where Mi is the biomass of stage i, alpha-i is the recruitment rate out of stage i, I is ingestion, E is egestion, R is respiration, P is predation, S is starvation, and PE is physical exchange (includes advection and diffusion). For adult and egg life stages, the equation must also include loss and input terms, respectively, for egg production (Figure 3). The left-hand side of the equation can be obtained directly from field data on abundance, and the size distribution and/or age structure of individuals within a population. On the right-hand side, individual growth rate can be measured in lieu of ingestion, egestion, and respiration (Figure 3). Measurements of growth rate (and/or development times) also can provide indices of starvation potential, as well as estimates of transfer rates (i.e., recruitment rates) between life stages (Figure 3). For adult female holozooplankton, egg production rates should be measured as functions of food availability, condition factors, and spawning behavior. Measurements of body size may be important for some holoplanktonic taxa where fecundity is related to adult size. If growth rate and starvation are found to significantly limit population growth, the components of growth can be examined in further detail.
Given that phytoplankton abundance (and proably phytoplankton species composition as well) differs greatly in well-mixed vs. stratified regions of the Bank (shown later in this document in Figure 10), copepod egg production, development and growth rates also may differ between well-mixed, frontal and stratified regions of the Bank. Thus, studies that focus on spatial variations in growth rates could lead to a better understanding of environmental control of copepod population dynamics. Physical process that control phytoplankton dynamics should be studied because whichever physical processes directly control phytoplankton growth rates may indirectly control copepod population dynamics.
Swimming and feeding behavior of the target species could be studied in relation to prey abundance, nutritional quality, and avoidance behavior as well as in relation to microscale patchiness, turbulence, and predation rates (Figure 3). These behavioral activities affect rates of ingestion and respiration (and therefore growth and starvation) as well as susceptibility to predation. Study of these behaviors could provide one of the keys to understanding the relationship between physical processes and population response.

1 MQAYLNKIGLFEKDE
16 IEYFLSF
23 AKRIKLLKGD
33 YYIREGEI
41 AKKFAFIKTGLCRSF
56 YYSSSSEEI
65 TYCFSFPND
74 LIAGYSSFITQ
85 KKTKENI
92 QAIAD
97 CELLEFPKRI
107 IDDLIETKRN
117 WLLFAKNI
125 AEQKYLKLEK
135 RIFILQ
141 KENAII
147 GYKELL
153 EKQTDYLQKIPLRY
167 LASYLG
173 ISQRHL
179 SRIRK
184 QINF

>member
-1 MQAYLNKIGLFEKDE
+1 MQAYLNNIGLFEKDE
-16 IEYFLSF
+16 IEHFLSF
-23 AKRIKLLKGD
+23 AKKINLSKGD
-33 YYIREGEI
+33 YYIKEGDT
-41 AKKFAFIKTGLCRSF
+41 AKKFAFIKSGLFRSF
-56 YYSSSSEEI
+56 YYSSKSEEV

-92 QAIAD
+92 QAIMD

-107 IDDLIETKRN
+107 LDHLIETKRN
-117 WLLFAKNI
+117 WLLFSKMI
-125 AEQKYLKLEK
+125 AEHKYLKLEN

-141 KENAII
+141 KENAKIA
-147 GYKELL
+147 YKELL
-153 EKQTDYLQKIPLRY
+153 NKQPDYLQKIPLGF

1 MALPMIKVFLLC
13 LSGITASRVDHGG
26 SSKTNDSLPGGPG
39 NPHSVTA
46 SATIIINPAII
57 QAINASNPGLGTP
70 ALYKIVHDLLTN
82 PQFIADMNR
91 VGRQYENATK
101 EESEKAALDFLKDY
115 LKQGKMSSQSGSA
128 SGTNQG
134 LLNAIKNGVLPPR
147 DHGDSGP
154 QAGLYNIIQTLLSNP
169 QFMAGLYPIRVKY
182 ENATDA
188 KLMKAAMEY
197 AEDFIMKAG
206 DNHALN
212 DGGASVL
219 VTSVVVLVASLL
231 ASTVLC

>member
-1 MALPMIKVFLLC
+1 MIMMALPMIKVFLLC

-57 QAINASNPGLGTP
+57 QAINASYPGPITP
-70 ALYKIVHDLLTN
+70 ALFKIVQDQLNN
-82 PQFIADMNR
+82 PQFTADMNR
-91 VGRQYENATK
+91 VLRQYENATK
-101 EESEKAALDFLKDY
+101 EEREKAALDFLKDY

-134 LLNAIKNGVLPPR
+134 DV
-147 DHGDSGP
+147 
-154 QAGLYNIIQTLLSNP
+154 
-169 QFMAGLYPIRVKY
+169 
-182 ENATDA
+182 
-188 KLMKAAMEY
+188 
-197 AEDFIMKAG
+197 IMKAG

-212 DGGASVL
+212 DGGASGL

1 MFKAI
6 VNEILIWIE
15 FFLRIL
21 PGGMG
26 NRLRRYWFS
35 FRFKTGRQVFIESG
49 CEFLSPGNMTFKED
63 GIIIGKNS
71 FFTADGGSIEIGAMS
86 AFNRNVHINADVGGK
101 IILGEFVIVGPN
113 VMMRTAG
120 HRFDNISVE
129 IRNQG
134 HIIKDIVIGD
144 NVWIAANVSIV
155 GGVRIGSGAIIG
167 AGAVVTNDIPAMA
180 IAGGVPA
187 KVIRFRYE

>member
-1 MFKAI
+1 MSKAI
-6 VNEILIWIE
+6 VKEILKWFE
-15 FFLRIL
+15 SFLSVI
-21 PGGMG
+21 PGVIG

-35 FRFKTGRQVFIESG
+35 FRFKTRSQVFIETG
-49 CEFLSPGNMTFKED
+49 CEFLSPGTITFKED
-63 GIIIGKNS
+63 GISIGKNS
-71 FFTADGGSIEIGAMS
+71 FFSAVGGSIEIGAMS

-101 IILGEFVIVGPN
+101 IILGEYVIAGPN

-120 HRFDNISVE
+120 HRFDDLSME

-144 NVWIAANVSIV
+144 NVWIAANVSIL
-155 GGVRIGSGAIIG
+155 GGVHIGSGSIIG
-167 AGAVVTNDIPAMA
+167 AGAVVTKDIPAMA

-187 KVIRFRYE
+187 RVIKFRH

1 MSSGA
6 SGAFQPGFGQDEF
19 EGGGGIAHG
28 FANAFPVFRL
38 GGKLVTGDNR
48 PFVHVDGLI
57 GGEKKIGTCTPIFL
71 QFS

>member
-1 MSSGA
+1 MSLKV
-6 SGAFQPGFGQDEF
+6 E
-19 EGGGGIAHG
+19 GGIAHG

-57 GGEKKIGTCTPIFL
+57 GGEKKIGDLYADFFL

Mortality rates can be estimated from field studies which show abundance of a given developmental stage along with measurements of stage-specific development times, following Steele and Mullin (1977) and Kimmerer (1987). Mortality rates for eggs can be derived from equations in Ki┐rboe et al., (1988). Also required will be estimates of physical exchange of animals on and off the Bank from detailed information on the flow field, spatial gradients in animal abundance, and estimates of the time rate of change in abundance. Mortality rates can also be estimated from predator abundances and consumption rates, and prey abundance and prey growth rates.
Physical factors which may directly affect animal abundance include temperature effects on biological rates (Figure 3), microturbulence effects on ingestion, respiration, and predation, and advective losses or gains from the study area. This latter category includes both horizontal advection by mean and episodic currents associated with steady forcing (e.g., buoyancy and tidal) and transient forcing (e.g., storms and mesoscale eddies and rings), and the effective horizontal movement of zooplankton caused by their vertical swimming behavior in a time-dependent vertically sheared current field. Given the apparent long residence time of animals on the Bank, we hypothesize that individuals of some species have evolved behavior patterns which serve to retain them on the Bank. We know little about these behaviors. Also included here is consideration of sources of animals found on the Bank; although larval fish are probably produced locally on the Bank during winter and spring, copepods at that time of the year almost certainly recruit from somewhere else.
At present, we have only a limited understanding of how physical processes interact with the dynamics of dominant zooplankton species on Georges Bank. Local physical processes are of course important, however the effects of large-scale (and remote) physical forcing on ecological efficiency and the consequences for recruitment at higher trophic levels are poorly understood. Significant insight can be gained by modeling interactions between physical transport, mixing-stratification, simple food chain interactions and the population dynamics of dominant or characteristic zooplankton species. Each species has evolved certain characteristics which are affected differently by advective transport out of favorable growth areas; some species may be highly dependent upon seasonal input onto the Bank of individuals from source populations off the Bank, and some may not.